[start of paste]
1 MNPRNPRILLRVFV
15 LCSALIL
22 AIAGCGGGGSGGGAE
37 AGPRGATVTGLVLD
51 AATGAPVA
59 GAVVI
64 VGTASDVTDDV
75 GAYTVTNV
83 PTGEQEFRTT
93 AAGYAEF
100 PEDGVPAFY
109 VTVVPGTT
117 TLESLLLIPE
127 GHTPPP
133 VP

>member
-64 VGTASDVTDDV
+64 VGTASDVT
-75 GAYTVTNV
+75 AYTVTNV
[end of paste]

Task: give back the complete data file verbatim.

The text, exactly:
1 MNPRNPRILLRVFV
15 LCSALIL
22 AIAGCGGGGSGGGAE
37 AGPRGATVTGLVLD
51 AATGAPVA
59 GAVVI
64 VGTASDVTDDV
75 GAYTVTNV
83 PTGEQEFRTT
93 AAGYAEF
100 PEDGVPAFY
109 VTVVPGTT
117 TLESLLLIPE
127 GHTPPP
133 VP

>member
-64 VGTASDVTDDV
+64 VGTASDVT
-75 GAYTVTNV
+75 AYTVTNV